# printing separate lines in the normal way print("A") print("B") print("C") # printing separate lines in a single print statement print("A \nB \nC") # or also print(""" A B C""")
In other words, escape characters are special 'signals' for Python to know that you want to intend some special action at a particular spot. Or, more simply, so that Python doesn't get confused. Here are some common escape characters and their purpose :
- \' (single quote)
- \" (double quote)
- \ (backslash)
- \/ (forwardslash)
- \n (new line)
- \r (carriage return)
- \t (tab)
- \b (backspace)
- \f (form feed)
Prints what to do, takes input from user and stores it as a variable. Prints the output as a greeting to the user.
print("What is your name?") yourName = input("Enter : ") print("Hi " + yourName + "! Nice to meet you")
Strings are seperated by a + or , to attach a variable to the print statement
The output (terminal):
What is your name? Enter: Jede Hi Jede! Nice to meet you
Functions & Methods
In Python, there can be a set of instructions or a block of code that can perform a specific task. These can be in the form of functions or methods.
def functionName(...): ....
def methodName(self, ...): ...
Python uses a very simple if-else scheme of following logical and conditional statements.
# Takes 2 integers as input # Must convert to int since the raw data is a string numA = int(input("Enter first number: ")) numB = int(input("Enter second number: ")) # logical comparison # if SOMETHING happens: do this... blah blah blah if numA > numB: print("The first number is larger") # elseif (elif) SOMETHING happens: do that... blah elif numA < numB: print("The second number is larger") # else SOMETHING ELSE happens: do it, yeah... blah else: print("The numbers are equal")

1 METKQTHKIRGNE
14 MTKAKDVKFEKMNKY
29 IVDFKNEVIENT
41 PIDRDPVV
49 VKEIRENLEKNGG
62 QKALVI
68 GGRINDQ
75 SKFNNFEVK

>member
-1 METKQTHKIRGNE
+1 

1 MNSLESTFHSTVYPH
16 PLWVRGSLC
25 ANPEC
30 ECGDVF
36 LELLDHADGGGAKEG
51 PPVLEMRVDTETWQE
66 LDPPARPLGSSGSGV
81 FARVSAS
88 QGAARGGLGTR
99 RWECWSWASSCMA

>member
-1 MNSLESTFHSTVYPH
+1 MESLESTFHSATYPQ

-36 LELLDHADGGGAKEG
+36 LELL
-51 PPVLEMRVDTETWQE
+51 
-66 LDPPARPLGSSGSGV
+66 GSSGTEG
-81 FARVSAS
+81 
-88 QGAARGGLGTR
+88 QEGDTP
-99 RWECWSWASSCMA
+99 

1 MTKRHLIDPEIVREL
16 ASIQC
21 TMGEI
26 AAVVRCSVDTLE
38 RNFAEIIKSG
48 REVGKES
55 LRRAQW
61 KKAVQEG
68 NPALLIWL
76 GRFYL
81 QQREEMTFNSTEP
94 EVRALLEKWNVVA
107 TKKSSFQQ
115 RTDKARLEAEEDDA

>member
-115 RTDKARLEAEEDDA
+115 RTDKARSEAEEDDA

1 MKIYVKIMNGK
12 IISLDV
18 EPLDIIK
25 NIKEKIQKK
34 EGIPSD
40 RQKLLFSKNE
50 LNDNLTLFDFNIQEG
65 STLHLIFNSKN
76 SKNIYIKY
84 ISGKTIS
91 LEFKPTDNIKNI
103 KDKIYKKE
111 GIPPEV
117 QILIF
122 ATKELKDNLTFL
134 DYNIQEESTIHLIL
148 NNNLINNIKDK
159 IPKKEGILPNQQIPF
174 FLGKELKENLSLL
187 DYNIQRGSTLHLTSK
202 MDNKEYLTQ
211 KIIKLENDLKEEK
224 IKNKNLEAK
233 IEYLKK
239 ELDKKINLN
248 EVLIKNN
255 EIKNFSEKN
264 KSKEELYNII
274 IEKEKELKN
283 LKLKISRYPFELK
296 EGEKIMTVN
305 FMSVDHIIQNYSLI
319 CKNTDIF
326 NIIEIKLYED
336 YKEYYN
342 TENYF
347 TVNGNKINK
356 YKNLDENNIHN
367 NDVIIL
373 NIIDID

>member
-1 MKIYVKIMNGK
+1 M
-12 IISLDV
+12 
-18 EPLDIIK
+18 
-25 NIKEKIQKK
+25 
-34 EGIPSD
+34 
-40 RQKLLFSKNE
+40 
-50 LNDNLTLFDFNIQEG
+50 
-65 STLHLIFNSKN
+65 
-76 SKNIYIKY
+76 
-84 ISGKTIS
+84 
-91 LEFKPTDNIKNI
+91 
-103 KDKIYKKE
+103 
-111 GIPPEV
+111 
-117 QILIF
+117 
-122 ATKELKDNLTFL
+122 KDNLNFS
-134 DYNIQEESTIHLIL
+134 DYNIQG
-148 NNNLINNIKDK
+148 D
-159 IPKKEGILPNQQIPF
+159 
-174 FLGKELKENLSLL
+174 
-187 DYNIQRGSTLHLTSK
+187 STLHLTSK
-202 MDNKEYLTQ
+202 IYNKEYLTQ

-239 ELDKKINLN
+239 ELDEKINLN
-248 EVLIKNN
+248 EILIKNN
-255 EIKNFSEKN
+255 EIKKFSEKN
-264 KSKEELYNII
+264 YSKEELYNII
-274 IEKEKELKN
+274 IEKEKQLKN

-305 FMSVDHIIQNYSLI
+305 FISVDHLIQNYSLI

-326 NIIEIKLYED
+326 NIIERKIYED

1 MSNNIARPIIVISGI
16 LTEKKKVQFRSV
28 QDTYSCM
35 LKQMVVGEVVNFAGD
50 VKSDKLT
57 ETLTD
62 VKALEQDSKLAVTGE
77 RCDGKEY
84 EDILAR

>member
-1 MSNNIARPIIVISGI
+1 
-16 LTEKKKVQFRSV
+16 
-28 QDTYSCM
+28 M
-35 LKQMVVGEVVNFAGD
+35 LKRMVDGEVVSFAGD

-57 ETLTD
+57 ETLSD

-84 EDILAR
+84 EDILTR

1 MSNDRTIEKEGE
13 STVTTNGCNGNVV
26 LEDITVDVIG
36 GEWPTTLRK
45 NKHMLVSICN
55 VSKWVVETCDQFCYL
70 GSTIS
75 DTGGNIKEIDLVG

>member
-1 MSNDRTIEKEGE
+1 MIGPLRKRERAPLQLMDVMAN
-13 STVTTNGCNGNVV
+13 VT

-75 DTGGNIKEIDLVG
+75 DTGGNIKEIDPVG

Sample output with random inputs:
============== RESTART ~ Enter first number: 12 Enter second number: 4 The first number is larger >>> ============== RESTART ~ Enter first number: 5 Enter second number: 6 The second number is larger >>> ============== RESTART ~ Enter first number: 39 Enter second number: 39 The numbers are equal >>>
The program was run 3 times to demonstrate all the 3 possible outcomes. The number of possibilities (obviously) depends on the number of conditions and the ways things could've been different.
Boolean logic also applies to Python.